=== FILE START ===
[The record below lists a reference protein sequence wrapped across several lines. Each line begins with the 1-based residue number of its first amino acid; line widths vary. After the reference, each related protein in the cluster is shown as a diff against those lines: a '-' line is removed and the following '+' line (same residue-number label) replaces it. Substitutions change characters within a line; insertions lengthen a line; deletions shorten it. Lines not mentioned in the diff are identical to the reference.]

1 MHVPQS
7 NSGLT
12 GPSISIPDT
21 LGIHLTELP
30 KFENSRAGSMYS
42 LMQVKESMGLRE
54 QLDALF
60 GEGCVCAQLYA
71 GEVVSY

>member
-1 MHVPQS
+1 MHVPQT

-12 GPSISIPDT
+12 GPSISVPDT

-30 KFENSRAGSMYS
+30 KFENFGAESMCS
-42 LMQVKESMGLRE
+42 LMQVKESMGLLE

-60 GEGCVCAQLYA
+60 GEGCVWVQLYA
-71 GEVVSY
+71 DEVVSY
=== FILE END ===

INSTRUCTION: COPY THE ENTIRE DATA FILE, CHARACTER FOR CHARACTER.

[The record below lists a reference protein sequence wrapped across several lines. Each line begins with the 1-based residue number of its first amino acid; line widths vary. After the reference, each related protein in the cluster is shown as a diff against those lines: a '-' line is removed and the following '+' line (same residue-number label) replaces it. Substitutions change characters within a line; insertions lengthen a line; deletions shorten it. Lines not mentioned in the diff are identical to the reference.]

1 MHVPQS
7 NSGLT
12 GPSISIPDT
21 LGIHLTELP
30 KFENSRAGSMYS
42 LMQVKESMGLRE
54 QLDALF
60 GEGCVCAQLYA
71 GEVVSY

>member
-1 MHVPQS
+1 MHVPQT

-12 GPSISIPDT
+12 GPSISVPDT

-30 KFENSRAGSMYS
+30 KFENFGAESMCS
-42 LMQVKESMGLRE
+42 LMQVKESMGLLE

-60 GEGCVCAQLYA
+60 GEGCVWVQLYA
-71 GEVVSY
+71 DEVVSY